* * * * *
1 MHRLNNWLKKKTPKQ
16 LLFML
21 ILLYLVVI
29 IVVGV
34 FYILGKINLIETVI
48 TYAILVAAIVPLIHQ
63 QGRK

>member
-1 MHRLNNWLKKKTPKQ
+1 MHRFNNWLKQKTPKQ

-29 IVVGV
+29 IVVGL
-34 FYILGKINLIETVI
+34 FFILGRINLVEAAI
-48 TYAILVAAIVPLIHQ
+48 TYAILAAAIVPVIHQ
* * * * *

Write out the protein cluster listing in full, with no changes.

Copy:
1 MHRLNNWLKKKTPKQ
16 LLFML
21 ILLYLVVI
29 IVVGV
34 FYILGKINLIETVI
48 TYAILVAAIVPLIHQ
63 QGRK

>member
-1 MHRLNNWLKKKTPKQ
+1 MHRFNNWLKQKTPKQ

-29 IVVGV
+29 IVVGL
-34 FYILGKINLIETVI
+34 FFILGRINLVEAAI
-48 TYAILVAAIVPLIHQ
+48 TYAILAAAIVPVIHQ